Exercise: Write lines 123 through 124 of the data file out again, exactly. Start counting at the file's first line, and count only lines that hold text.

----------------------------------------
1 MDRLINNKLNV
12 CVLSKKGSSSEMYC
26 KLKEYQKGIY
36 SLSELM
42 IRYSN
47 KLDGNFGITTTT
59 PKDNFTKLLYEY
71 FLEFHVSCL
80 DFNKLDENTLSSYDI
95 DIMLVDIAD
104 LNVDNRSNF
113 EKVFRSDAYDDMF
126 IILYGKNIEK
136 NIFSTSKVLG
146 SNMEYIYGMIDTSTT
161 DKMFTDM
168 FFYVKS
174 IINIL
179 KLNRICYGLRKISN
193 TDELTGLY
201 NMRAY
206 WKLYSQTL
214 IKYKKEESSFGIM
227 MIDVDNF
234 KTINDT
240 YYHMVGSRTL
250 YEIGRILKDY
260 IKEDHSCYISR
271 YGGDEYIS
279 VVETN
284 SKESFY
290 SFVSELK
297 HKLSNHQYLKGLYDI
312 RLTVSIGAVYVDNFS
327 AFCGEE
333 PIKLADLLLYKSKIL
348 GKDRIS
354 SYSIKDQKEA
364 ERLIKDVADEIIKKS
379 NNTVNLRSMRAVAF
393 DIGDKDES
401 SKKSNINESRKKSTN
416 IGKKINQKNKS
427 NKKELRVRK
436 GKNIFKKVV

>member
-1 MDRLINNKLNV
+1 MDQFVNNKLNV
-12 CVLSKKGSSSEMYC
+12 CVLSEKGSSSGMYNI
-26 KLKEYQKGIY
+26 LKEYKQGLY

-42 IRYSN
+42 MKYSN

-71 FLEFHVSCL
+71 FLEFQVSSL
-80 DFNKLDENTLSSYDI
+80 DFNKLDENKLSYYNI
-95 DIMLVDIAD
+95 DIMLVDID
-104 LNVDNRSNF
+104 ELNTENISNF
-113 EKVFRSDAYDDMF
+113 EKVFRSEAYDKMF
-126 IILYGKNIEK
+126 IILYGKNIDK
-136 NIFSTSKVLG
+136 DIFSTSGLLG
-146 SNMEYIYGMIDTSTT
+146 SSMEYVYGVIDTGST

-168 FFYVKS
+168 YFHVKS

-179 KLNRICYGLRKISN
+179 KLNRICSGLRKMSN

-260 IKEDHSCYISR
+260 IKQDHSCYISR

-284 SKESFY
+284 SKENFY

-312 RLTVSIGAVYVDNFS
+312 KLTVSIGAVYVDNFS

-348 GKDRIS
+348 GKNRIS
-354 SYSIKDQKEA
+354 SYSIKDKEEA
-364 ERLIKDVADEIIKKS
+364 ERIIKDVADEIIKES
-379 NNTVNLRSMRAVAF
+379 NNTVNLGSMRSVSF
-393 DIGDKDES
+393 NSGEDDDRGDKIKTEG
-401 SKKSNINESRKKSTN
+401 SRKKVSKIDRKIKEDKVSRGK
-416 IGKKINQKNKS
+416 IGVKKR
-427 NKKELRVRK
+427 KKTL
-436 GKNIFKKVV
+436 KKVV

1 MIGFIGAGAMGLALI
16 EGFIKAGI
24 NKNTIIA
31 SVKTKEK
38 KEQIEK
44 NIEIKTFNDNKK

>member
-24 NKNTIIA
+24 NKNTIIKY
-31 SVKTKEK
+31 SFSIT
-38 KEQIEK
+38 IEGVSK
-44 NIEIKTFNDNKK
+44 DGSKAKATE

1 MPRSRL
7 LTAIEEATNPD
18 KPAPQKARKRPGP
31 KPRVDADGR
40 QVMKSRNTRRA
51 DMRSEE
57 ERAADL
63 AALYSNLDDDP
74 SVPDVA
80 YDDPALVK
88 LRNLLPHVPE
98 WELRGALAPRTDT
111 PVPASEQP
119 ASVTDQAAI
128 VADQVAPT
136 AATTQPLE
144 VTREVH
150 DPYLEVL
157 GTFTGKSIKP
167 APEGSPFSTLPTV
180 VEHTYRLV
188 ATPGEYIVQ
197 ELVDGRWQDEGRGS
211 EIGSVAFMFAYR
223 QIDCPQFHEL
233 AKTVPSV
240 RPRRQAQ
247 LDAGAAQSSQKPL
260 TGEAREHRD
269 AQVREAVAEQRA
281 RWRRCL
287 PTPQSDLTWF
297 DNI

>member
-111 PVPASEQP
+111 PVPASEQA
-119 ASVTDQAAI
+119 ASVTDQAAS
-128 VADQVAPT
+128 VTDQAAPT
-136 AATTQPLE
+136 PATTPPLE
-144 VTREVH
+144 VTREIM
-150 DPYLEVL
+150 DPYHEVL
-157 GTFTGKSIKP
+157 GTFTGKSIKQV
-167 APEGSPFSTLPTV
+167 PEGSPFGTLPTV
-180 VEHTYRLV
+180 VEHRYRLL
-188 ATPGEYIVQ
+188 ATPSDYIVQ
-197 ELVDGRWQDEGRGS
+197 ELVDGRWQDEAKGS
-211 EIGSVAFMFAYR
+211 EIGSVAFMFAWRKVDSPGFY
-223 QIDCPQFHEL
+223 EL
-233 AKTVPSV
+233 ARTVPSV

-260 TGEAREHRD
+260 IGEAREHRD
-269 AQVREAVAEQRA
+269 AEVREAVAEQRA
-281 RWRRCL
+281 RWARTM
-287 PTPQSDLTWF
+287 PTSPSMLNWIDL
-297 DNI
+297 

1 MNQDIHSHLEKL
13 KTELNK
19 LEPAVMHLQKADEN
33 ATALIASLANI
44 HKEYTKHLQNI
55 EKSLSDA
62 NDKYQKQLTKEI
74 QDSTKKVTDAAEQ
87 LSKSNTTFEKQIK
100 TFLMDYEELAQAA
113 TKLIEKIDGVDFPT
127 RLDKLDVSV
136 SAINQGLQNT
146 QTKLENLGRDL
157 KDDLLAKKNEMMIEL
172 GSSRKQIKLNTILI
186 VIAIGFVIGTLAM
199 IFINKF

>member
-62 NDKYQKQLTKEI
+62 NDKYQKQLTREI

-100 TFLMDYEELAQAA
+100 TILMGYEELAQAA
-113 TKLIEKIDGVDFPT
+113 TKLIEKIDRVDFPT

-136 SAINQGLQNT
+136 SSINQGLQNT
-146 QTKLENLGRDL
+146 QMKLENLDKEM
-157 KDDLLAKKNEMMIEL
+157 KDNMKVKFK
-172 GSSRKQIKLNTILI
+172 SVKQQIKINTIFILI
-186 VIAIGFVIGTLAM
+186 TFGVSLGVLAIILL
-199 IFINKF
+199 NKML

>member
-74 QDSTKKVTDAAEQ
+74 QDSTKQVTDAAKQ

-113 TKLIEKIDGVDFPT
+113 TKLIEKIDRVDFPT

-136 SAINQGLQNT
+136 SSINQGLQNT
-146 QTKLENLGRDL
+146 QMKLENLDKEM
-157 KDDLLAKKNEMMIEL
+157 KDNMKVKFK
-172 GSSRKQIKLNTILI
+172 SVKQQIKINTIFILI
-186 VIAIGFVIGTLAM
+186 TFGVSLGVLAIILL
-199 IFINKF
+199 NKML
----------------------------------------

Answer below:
80 YDDPALVK
88 LRNLLPHVPE